By Jessica Farrish
Years before she was on American Idol, Jada Vance was a star.
The 17-year-old Nashville artist and 2013 American Idol contestant with strong West Virginia roots has always been a people person, her mom Alesia Vance said.
“She just loves life,” said Vance. “She always excels at school and has always been a leader.
“Her second grade teacher said if we put Jada in charge and told her to get every kid on the bus, Jada would do it and say, ‘What’s next?’
“I just think it’s her good heart.”
Jada, who was born and grew up in Tennessee, is coming to Beckley to perform Friday for fair-goers at the YMCA of Southern West Virginia 10th annual Friends of Coal Auto Fair, held at the Paul Cline Memorial Youth Soccer Complex.
She says although she’s a native Tennessean, West Virginia is her home.
“It’s my favorite,” said Jada. “My whole family is from West Virginia.
“From the time I can
remember, I remember going up there, and I’ve never not called West Virginia home,” she explained. “My whole family was born in West Virginia, even my brother.
“I was just the unlucky one that didn’t get to be born in West Virginia.”
Birthplace mishaps aside, Jada says she’s “blessed.”
The cheerleader hasn’t yet finished high school, but she’s already performed on national television as a contestant on the FOX hit “American Idol.”
She also has strong family support both personally and professionally, she added.
“My mom ... has made financial sacrifices,” she said. “My grandmother and grandfather (Mose Vance, formerly of Pineville), before he passed away, was a big motivation.”
She said that her mother, a disabled veteran and single parent, and her grandmother have supported her pursuit of her musical career, which began when she auditioned for Idol.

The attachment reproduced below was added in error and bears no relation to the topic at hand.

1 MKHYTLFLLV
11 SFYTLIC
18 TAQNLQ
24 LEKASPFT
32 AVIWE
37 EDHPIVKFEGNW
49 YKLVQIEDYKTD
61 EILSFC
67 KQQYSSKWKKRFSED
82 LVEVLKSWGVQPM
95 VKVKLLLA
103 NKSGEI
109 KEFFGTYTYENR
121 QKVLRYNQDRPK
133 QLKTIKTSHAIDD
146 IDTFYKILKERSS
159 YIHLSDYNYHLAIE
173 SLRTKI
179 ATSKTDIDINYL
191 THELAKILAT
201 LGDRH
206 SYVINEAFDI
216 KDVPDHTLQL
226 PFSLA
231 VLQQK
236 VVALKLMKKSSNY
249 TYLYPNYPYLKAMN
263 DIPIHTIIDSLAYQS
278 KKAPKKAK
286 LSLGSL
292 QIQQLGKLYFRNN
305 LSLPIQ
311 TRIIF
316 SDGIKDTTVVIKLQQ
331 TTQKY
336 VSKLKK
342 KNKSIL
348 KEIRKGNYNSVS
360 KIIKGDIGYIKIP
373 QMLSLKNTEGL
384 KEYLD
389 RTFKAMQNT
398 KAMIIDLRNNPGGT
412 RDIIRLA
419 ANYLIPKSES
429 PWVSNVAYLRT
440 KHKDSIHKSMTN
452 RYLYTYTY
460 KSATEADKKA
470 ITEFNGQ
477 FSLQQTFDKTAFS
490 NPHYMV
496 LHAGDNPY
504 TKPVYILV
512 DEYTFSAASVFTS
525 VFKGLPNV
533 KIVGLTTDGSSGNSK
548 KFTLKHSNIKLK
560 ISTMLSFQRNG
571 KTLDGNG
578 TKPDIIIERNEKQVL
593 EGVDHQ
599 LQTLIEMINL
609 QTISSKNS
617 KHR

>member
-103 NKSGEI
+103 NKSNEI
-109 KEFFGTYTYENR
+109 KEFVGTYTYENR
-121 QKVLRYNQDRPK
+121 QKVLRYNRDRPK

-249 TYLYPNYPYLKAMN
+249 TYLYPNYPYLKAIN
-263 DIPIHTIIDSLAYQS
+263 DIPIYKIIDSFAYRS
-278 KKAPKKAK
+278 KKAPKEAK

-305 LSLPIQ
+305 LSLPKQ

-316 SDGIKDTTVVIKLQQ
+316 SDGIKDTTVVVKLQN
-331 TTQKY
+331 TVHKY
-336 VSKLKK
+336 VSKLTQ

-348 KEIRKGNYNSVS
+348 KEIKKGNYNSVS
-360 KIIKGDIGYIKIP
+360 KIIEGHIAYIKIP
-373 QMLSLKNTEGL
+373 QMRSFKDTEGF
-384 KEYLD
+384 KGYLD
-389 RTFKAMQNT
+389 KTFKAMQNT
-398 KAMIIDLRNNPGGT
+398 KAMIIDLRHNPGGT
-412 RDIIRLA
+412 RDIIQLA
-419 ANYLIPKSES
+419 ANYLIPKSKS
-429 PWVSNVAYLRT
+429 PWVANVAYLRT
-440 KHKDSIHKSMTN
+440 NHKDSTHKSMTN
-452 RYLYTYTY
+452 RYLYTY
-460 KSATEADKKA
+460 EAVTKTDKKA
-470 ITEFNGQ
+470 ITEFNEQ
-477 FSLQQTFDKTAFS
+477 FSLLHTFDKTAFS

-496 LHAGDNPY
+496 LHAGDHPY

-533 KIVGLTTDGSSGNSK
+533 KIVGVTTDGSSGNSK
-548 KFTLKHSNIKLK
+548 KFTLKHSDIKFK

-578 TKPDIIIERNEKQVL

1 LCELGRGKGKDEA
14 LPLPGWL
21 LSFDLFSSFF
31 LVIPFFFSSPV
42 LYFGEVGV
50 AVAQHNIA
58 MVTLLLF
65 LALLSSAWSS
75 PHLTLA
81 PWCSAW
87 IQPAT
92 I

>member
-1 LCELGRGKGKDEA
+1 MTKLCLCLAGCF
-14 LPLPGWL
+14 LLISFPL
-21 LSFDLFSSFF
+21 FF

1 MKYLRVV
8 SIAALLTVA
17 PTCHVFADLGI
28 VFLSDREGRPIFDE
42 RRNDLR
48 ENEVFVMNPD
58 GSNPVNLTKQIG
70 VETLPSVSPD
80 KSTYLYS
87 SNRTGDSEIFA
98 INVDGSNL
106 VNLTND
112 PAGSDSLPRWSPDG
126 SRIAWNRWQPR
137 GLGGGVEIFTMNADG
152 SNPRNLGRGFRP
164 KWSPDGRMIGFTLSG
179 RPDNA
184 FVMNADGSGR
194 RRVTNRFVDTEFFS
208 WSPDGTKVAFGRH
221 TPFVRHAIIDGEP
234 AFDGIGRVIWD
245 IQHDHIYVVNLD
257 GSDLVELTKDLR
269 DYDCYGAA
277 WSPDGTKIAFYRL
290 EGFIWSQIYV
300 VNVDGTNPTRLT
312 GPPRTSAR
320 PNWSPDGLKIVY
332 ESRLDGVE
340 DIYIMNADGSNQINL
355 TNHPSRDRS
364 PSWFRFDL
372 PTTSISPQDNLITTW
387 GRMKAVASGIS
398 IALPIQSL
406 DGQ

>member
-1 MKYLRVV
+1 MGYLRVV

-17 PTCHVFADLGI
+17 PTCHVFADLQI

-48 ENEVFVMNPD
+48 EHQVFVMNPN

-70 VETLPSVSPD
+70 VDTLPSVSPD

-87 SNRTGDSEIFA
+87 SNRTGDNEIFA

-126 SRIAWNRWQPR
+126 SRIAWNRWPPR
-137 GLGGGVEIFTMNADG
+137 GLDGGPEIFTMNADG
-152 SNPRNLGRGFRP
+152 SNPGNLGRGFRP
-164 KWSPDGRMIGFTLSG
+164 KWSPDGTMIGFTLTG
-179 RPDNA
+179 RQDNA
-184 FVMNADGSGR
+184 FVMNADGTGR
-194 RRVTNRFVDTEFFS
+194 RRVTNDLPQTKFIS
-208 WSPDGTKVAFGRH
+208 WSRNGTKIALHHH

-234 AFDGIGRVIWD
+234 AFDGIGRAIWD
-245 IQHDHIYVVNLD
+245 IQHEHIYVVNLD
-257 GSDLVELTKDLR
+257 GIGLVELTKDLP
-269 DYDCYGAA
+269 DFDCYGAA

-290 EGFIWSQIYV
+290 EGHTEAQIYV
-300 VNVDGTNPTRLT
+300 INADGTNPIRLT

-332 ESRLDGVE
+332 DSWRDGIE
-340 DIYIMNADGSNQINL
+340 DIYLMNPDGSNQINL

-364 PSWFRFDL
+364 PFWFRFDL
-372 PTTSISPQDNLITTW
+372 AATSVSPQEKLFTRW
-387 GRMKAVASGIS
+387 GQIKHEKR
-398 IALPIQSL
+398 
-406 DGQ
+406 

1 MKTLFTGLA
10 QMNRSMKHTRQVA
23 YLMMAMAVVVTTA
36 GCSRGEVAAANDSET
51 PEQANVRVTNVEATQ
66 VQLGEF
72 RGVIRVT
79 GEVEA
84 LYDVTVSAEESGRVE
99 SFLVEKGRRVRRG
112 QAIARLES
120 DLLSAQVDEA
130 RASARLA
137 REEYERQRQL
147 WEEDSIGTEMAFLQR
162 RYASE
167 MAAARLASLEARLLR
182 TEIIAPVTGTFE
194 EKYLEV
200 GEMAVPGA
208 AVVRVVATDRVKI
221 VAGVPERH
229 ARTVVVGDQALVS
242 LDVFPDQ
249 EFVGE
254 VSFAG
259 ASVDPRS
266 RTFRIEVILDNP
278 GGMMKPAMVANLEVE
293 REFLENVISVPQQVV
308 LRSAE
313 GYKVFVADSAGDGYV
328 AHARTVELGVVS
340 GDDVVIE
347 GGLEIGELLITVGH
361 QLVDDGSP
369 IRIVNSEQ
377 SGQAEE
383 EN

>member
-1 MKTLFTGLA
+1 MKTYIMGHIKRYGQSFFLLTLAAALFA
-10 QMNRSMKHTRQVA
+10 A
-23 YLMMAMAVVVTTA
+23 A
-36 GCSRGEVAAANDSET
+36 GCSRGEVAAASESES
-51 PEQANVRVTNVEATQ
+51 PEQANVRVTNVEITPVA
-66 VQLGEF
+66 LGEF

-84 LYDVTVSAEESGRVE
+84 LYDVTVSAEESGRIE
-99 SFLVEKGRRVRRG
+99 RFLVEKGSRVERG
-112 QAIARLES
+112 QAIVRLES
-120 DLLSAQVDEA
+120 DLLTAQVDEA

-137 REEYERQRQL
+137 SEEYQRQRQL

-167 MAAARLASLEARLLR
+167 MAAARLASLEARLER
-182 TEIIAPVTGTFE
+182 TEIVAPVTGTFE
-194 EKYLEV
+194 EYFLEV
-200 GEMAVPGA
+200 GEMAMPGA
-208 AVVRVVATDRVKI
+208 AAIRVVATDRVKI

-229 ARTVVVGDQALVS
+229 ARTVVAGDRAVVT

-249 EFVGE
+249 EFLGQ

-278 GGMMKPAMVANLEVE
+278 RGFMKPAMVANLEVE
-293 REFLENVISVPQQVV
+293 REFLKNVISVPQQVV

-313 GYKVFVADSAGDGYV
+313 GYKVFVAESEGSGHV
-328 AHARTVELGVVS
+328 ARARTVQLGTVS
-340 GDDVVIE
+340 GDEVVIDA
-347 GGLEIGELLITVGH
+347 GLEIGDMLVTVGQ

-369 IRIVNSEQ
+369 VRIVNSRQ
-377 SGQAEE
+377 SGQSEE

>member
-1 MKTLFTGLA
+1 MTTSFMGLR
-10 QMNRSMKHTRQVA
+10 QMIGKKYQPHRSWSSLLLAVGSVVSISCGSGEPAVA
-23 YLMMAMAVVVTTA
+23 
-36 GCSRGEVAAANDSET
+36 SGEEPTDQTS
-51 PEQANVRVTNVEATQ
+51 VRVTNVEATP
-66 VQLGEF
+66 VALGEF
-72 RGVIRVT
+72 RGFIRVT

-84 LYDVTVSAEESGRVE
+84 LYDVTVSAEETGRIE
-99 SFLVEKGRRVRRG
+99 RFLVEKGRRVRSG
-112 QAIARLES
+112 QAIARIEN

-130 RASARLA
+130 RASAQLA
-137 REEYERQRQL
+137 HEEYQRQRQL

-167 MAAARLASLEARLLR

“They just want me to get where I want to be,” she said.
Jada said she’s just recorded her first singles album, “Read My Lipstick.”
Although she’s also a songwriter, the songs on the album were penned by Tennessee relatives Billy and Chip Davis, who work in the music industry.
“Some of my family are singer/songwriters, and they are part of the music industry, and they wrote these songs when they were my age,” said Jada. “When I started doing Idol, they were like, ‘We have these songs, and they’re so sassy, and you’re so sassy, and that’ll be just perfect for you.
“So I said, let’s sit down in the studio, and we’ll check them out,” she said. “We’ve adjusted some stuff, and it was perfect.
“I guess it was meant to be.”
Vance said Jada’s strong faith and church ties have helped to “keep her grounded” since she first auditioned for Idol in August 2012.
“I try to tell her how important it is to stay grounded and how blessed we are,” she said. “Just be good to people, no matter what level you are in life.”
Jada said part of the Idol experience she enjoyed was the opportunity to meet people from different cultures, states and countries.
She added that it’s hard to describe how it feels to perform on Idol.
“It was unexplainable, really,” she said. “You really can’t explain an opportunity like that.
“You don’t get it very often at all.”
Jada will perform cuts from “Read My Lipstick” Friday night. The show starts at 7 p.m.
Admission to the grounds is $2.
Boy Scouts in uniform receive free admission.
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Meet and greet
West Virginia University basketball fans will have an opportunity to meet West Virginia University graduate assistant coach Da’Sean Butler and WVU Athletic Director Oliver Luck at the YMCA of Southern West Virginia Friends of Coal Auto Fair Saturday.
Butler, a Newark, N.J., native who was drafted 42nd overall by the Miami Heat in the 2010 NBA draft is currently a graduate assistant coach for WVU Coach Bob Huggins.
Luck, a WVU graduate from Cleveland, Ohio, is director of intercollegiate athletics at WVU and a retired football player who spent four seasons in the NFL as a quarterback for the Houston Oilers. Luck also served as the first president and general manager of the Houston Dynamo of Major League Soccer, taking the Dynamos to wins in the MLS Cup in 2006 and 2007.
Luck and Butler will be at the Friends of Coal Ladies’ Auxiliary tent between noon and 5 p.m. Saturday.
— Jessica Farrish